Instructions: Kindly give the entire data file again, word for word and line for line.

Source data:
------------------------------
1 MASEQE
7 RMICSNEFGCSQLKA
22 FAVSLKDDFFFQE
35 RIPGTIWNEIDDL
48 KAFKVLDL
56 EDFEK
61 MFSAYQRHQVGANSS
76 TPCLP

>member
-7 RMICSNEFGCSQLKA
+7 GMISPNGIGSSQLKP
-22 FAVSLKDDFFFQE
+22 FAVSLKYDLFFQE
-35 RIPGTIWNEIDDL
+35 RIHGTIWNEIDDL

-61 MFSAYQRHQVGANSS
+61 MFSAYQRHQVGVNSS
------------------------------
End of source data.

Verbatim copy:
1 MASEQE
7 RMICSNEFGCSQLKA
22 FAVSLKDDFFFQE
35 RIPGTIWNEIDDL
48 KAFKVLDL
56 EDFEK
61 MFSAYQRHQVGANSS
76 TPCLP

>member
-7 RMICSNEFGCSQLKA
+7 GMISPNGIGSSQLKP
-22 FAVSLKDDFFFQE
+22 FAVSLKYDLFFQE
-35 RIPGTIWNEIDDL
+35 RIHGTIWNEIDDL

-61 MFSAYQRHQVGANSS
+61 MFSAYQRHQVGVNSS